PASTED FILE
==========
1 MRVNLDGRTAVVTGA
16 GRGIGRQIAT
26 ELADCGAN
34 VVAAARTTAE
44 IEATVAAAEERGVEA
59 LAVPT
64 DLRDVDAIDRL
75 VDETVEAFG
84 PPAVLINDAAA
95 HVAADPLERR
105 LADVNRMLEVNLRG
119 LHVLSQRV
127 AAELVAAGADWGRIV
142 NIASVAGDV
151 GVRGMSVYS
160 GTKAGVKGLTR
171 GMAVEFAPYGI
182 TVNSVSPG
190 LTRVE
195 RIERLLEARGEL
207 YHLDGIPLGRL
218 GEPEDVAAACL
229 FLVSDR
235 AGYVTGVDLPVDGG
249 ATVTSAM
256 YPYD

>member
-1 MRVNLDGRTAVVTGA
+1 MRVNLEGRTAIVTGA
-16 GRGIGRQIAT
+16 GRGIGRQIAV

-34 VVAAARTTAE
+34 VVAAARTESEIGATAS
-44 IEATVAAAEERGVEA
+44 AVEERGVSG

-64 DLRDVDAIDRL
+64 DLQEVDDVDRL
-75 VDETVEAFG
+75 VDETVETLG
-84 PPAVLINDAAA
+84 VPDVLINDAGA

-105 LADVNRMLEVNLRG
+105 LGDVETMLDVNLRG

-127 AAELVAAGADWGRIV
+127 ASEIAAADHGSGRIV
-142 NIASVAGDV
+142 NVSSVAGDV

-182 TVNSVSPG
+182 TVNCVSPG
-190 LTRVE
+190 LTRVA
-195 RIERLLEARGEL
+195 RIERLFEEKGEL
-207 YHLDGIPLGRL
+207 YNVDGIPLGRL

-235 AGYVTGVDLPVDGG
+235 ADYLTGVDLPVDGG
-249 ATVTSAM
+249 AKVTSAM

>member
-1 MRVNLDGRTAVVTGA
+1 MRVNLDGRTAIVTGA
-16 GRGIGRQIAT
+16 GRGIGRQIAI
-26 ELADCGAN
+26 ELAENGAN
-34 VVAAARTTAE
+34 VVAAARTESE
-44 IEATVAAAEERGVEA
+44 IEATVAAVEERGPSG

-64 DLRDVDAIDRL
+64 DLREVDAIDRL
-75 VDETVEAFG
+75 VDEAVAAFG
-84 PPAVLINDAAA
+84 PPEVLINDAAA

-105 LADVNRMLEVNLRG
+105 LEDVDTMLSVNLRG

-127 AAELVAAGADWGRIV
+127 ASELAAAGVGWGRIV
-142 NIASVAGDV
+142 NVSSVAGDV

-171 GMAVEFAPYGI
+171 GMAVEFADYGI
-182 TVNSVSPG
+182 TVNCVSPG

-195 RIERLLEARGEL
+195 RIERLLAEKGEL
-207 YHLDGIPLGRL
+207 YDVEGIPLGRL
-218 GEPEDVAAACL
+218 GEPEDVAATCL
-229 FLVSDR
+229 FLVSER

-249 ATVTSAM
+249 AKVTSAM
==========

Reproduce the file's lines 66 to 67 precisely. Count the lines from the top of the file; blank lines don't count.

+26 ELAENGAN
-34 VVAAARTTAE